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Posts from the Bayview Category


Muni Rider Profile: Hoi Chong Wong on the T-Third and Stockton Buses

IMG_1407.jpgPhoto: Michael Rhodes
Hoi Chong Wong can tell you about the commute from 3rd Street in the Bayview to Chinatown or the commute in Guangzhou, China. Though retired now, he's been making the trip to Chinatown on Muni almost daily since he immigrated to San Francisco in 1997, first on the defunct 15-Third bus line, and now on the T-Third Street light rail line, with a transfer to the 30-Stockton or 45-Union-Stockton bus line near 4th and King. In Guangzhou, he also traveled mostly by bus, plus the occasional bicycle ride.

When he went back to visit Guangzhou recently, Wong, 71, said, he was inspired by improvements that have been made on the bus system since he left 12 years ago.

"There is a huge difference in terms of the bus line services for Guangzhou and here," explained Wong, speaking through a translator since he's a monolingual Cantonese speaker. Boarding is much more orderly than it is on the 30 and 45, and "instructions on the buses are very clear," said Wong. "They have an automated system where it's very clear in terms of which station is next. They have a map, and the next stop has a blinking light."

Wong said Guangzhou's buses announce stops in three languages: English, Cantonese and Mandarin. Most announcements on Muni are made only in English, so navigating the system when he first arrived 12 years ago was a challenge. "It was very difficult and confusing for him because he felt like all the instructions and all the maps are not clear as to where he should take the buses, and which of the lines goes to which neighborhoods," said Tammy Hung, translating for Wong. "So it took him quite a long time to navigate his way throughout the city."


Environmentalists Oppose Bridge Over Yosemite Slough

Picture_8.pngArtist's rendering of new development at Hunter's Point and Candlestick Point. Courtesy Lennar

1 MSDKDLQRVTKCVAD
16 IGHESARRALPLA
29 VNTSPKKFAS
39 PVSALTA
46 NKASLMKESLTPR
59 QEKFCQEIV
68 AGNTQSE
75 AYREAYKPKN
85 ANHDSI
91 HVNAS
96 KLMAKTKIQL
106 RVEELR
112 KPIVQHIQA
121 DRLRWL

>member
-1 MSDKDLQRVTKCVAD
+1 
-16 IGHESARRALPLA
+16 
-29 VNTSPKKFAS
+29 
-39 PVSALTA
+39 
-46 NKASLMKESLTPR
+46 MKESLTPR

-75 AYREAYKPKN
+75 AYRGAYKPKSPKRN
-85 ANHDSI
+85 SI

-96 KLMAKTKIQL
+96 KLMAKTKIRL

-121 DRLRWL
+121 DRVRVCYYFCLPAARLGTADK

If all goes as planned for San Francisco Mayor Gavin Newsom’s Office of Economic and Workforce Development and one of the nation’s largest home builders, the Lennar Corporation, a causeway over the Yosemite Slough wetlands restoration project between Hunters Point and Candlestick Point will be built sometime in the next few years. This fact is not making environmentalists happy.

Greenaction, the Sierra Club, Arc Ecology, and the Audubon Society all have concerns about the impact of the bridge to surrounding residents and wildlife. Environmentalists with these organizations are concerned that bridge construction will stir up contamination in the ground, and that the bridge itself – and the road it will connect to on either side – will divide the state park, Candlestick Point State Recreation Area, through which it will travel. They are also concerned it will endanger wildlife and undermine the restoration of the slough.

The proposed bridge over Yosemite Slough will serve the residents of the 10,500 or so new homes planned for 763-acre Candlestick Point and Hunters Point developments, and a few other, smaller developments planned for the area. The United States Navy has occupied Hunters Point since World War II, but is now turning it over to the San Francisco Redevelopment Agency and Lennar. For decades, the Navy disposed of toxic waste in parts of Hunters Point now known as Parcels E and F.



A Garden Bike Tour in Bayview

A lot of what makes living in a city so fun is the ability to walk or bike around and see surprising things that you wouldn’t expect, made possible by being in the streets and moving at a human pace, without the membrane of a steel box and corporate radio to mediate your experience. It’s even more fun when you juxtapose the oddities that you encounter with the history that is obscured or revealed by those discoveries. I took such a ride Saturday, down to the Bayview neighborhood to visit some community gardens I’ve been reading about via the Quesada Gardens website. I’ve visited Quesada Gardens a half dozen times since its original establishment in 2002, but this was the first time I met Annette Smith, one of the founders and guiding lights of the neighborhood renaissance that has accompanied the flowering of this remarkable garden.

annette_smith_7402.jpgSaturday, February 21: Annette Smith at the Quesada Garden she co-founded in 2002.

What I’d only heard about before was the new gardens that had started nearby, inspired by the success of the Quesada effort. To get there on an overcast day, I rode from my home in the Mission through the gauntlet of junkies under the freeway that is still the best-and-only way to bicycle from the Mission to the southeast. Read more...